With the 2019-2020 academic year approaching, Hampden-Sydney is excited to welcome eight academic appointments to campus. Our new faculty members are eager to contribute their unique research interests and hobbies to the Hampden-Sydney community and to dive into the task of forming good men and good citizens.
Ashleigh Elser is an incoming assistant professor of religion. After receiving her M.A. in religion and literature from Yale Divinity School and her Ph.D. in religious studies from the University of Virginia, she taught for two years at Valparaiso University as a Lilly Postdoctoral Fellow in Humanities and the Arts. Her research focuses on biblical hermeneutics and the history of biblical interpretation. When she's not in the classroom, Elser enjoys cooking, running, and reading fiction.
Lauren Eriks Cline, an incoming assistant professor of English, completed her undergraduate studies at Hope College and her doctoral degree at the University of Michigan, where her dissertation focused on narrative accounts of theatergoing in nineteenth-century Britain. Cline looks forward to teaching courses on drama and the English novel at Hampden-Sydney and to hiking around Virginia with her partner and her dog.
Jacob Euteneuer, an incoming assistant professor of rhetoric, received a B.A. from the University of Nebraska, an M.A. from Kansas State University, an M.F.A. from the University of Akron, and a Ph.D. from Oklahoma State University, where he wrote a dissertation titled The Ludic Garden: The Work of Play in Composition and Rhetoric. His research interests are in digital rhetoric and new media, play and game studies, ancient rhetoric, and visual literacy. When he is not reading, writing, or teaching, Euteneuer enjoys hiking, watching basketball, and playing video games with his family.
Matthew Christopher Hulbert, an incoming assistant professor of history, completed his undergraduate degree at the University of Florida and his doctorate at the University of Georgia, where his dissertation won the 2016 C. Vann Woodward Prize from the Southern Historical Association. Hulbert is the author or editor of three books, including The Ghosts of Guerrilla Memory: How Civil War Bushwhackers Became Gunslingers in the American West, which won the 2017 Wiley-Silver Prize. His work on nineteenth-century America explores the Civil War, irregular violence, memory, and the western borderlands. Outside of academics, Hulbert is an unapologetic cinephile who also enjoys kayaking, hunting, fly-fishing, and backpacking with his family.
Andrew King, the newly appointed director of the Flemming Center for Entrepreneurship and Innovation, earned his B.A. from Sewanee, his M.S. from Oxford Brookes, and his Ph.D. from the University of Virginia’s Darden School of Business. King worked at Darden for 12 years, where he studied entrepreneurial methods and co-authored the book Solving Problems with Design Thinking. Prior to his time at UVA, he studied and worked in the UK and Germany. King looks forward to teaching classes on entrepreneurial methods and running workshops for students at Hampden-Sydney. He enjoys living on a hobby farm and practicing the art of falconry.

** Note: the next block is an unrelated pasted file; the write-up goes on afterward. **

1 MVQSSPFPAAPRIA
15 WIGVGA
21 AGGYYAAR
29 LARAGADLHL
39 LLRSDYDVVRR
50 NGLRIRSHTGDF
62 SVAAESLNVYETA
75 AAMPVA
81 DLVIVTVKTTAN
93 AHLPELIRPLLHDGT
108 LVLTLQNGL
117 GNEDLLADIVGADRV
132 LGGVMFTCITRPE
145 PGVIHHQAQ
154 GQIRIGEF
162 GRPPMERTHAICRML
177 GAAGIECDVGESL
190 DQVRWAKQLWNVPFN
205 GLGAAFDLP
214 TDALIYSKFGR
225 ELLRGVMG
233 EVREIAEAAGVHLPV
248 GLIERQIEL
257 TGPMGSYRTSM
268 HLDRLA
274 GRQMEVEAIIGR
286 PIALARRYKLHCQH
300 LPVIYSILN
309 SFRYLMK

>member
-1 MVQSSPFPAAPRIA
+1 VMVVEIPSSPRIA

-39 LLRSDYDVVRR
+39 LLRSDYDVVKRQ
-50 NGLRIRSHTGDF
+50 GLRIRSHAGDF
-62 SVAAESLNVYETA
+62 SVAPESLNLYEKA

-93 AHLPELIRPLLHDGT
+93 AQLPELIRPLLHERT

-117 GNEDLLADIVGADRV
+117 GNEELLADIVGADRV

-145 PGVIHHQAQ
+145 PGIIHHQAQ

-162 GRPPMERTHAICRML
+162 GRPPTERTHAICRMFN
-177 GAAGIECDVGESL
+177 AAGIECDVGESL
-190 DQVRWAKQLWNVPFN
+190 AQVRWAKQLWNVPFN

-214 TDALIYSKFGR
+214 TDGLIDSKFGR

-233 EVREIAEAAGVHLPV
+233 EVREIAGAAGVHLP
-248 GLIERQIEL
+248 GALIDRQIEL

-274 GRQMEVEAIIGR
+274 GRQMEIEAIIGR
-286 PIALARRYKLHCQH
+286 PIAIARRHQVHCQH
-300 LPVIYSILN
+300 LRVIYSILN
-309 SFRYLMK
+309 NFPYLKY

Andrea Weatherman Kikkert, an incoming visiting assistant professor of modern languages, attended the Petrie School of Music at Converse College as an undergraduate, completed her Ph.D. in German at Vanderbilt University, and most recently served as a Mellon digital humanities postdoctoral fellow. In addition, Kikkert has taught German at Sewanee, supervised text encoding for the hybrid print/digital critical edition of Hannah Arendt’s collected writings, and conducted archival research of late 19th century short prose in Vienna. Her hobbies are similarly eclectic, ranging from camping to performing chamber music.
Tara Stephan is an incoming assistant professor of history who received her B.A. in history and Arabic from the Ohio State University and her M.A. and Ph.D. in history and Middle Eastern and Islamic studies from New York University. In addition, she was a postdoctoral teaching fellow in NYU’s College Core Curriculum. Her research and teaching interests include medieval Middle Eastern history, Islamic literature, gender and sexuality, and minority religious groups. She is especially looking forward to teaching a course on the Crusades this fall. In her spare time, Stephan enjoys reading, baking, and taking walks with her dog.
Michael Strayer, an incoming assistant professor of mathematics and computer science, completed his Ph.D. at the University of North Carolina at Chapel Hill this spring, writing his dissertation on combinatorial Lie representation theory. Highlights of his time at UNC included mentoring students through the Association for Women in Mathematics and organizing the Triangle Area Graduate Mathematics Conference when UNC hosted it for the first time. Outside of math, Strayer enjoys swimming, golf, and roasting coffee; he and his wife, Rachelle, are expecting their first child this June.